At our small gathering the young people in our midst–all of them from the Westside–led the protest, shouting “No justice/no peace,” “I can’t breathe” and “Mama, help me.” Passersby in cars (and one CTA bus driver) honked in solidarity and people walking by raised fists to show support. Out of the corner of my eye I saw a man and woman walk by with their two children. Each child wore two pieces of poster paper sandwich-board style, with words written on the poster paper. I was only able to read one sign before they were gone, hidden by the crowd.

“I want to live.”

Those parents had dressed their children in the most fundamental and basic of the dreams that parents have for their children. I know they’re also dreaming of their children thriving, of their actually being seen for who they are, of the unique giftedness each has being equally valued and fostered… But there are also days when the only dream that can be held onto is that of sheer survival. They don’t want to see their children die. They don’t want to outlive them. They don’t want to get word of their violent death or see it splashed across the news. They don’t want them to get degrees, get jobs, move into neighborhoods less riddled by violence, only to see them harassed and possibly killed by an altercation with a white person or police.

On August 28, 1963 Martin Luther King, Jr. expressed his dreams for his own children and all African American children.

Nearly sixty years after that speech–sixty years–and parents in my neighborhood are still dreaming simply that their children will survive. The other dreams–those bigger ones that are supposed to be “normal” for parents to dream for their children in this country–those dreams have been deferred, again and again.

I have been thinking about Martin Luther King, Jr.’s dreams a lot in the last month. Probably the parents of those two children I saw today have been thinking about them as well.

But poet Langston Hughes also talked about dreams, and in the last few days it’s his words that have been echoing in my mind, over and over.

What happens to a dream deferred?
      Does it dry up
      like a raisin in the sun?
      Or fester like a sore—
      And then run?
      Does it stink like rotten meat?
      Or crust and sugar over—
      like a syrupy sweet?
      Maybe it just sags
      like a heavy load.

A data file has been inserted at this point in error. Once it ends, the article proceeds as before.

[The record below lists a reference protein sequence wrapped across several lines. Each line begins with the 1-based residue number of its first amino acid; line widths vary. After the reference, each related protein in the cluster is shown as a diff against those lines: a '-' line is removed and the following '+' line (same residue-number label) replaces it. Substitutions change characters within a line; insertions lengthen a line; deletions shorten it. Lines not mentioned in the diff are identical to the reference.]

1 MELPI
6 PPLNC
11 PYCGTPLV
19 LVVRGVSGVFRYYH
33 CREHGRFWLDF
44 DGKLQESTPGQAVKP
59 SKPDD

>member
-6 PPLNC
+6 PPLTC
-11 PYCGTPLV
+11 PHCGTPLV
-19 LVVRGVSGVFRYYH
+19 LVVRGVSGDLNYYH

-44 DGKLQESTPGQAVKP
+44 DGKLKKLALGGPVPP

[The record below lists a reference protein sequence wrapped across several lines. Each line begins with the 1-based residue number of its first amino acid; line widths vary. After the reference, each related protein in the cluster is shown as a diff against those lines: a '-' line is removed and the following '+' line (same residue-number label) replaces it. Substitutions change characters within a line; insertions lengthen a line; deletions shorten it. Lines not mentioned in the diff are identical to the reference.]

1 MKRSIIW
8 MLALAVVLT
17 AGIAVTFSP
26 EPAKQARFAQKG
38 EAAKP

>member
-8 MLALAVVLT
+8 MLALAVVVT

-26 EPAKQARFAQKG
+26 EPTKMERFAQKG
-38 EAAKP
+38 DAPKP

Or does it explode?


To read all of Martin Luther King, Jr.’s “I Have a Dream” speech, click on this link: 

The poem by Langston Hughes is “Harlem” from The Collected Works of Langston Hughes. Copyright © 2002 by Langston Hughes. Reprinted by permission of Harold Ober Associates, Inc. It was copied from

*One Sunday a couple years back when I was visiting a local church, the pastor asked the congregation how many either had a personal or family experience of police harassment/brutality. Only two people did not raise their hands; those people were my husband and I, the only two white people present. The pastor raised his hand as well.

if breath be prayer, a Tanka poem

If breath be prayer—

inhale, exhale, in-out-in…

embracing Life Source,

dispossessing false control

—each in-and-out deepens trust

*Tanka is a Japanese poetic form with five lines with a set number of syllables for each line (5/7/5/7/7). Each line should carry its own bit of meaning, with each line contributing to a larger whole. I made a slightly different version below because I can’t decide which I like better 🙂

If breath be prayer—

inhalation an acceptance

of Life Source; exhales

dispossessing false control

—each in-and-out deepens trust



Dandelion moment

Single dandelion seed

catches on my sweater,

tethering its breeze-bobbing fluff

at the end of a hair-thin stalk.

I admire its delicate elegance,

then reach for my phone to capture the image.

But it will not be detained.

In my moment of inattention, it departs.

Featherweight parasol floating away.


*This is a collaborative piece. My friend and housemate, Susanna Frusti, took these pictures the other day. When she showed them to me, I said, “I just wrote a little poem about a dandelion seed!” So we decided to pair them as a post.


This face, these faces

I generally encounter my face only in bits

-post-brushing teeth inspection

-close-up of lids and lashes for makeup application

Then off I go.

But in this time of social distancing/virtual meetings, I have been faced with…

My Face.

Right there, on the screen, staring back at me.

It surprised me, the sight of her.

I watched as a hand snuck up to touch the soft skin below her chin,

And when I felt its fleshy sag, screen and reality connected.

She–that grey-haired woman with slightly pouchy cheeks–not jowls yet, certainly not jowls!–is Me. I am She.

She-I smiles/smile at a remark made by another meeting participant, and I examine her/my crows’ feet–made by more than one crow, apparently.

I am struck by her/my resemblance to my Italian father.

The creases around my mouth, the roundness of my olive cheeks,

Deeper, pouchier on my small, 91-year-old father, who is…


A social media update, posted by a former writing colleague, comes to my mind. Her husband, in his fifties, is battling Covid-19. “I watch his face,” she wrote, “check his temp, gauge the color of his lips, try desperately NOT to count his breaths.”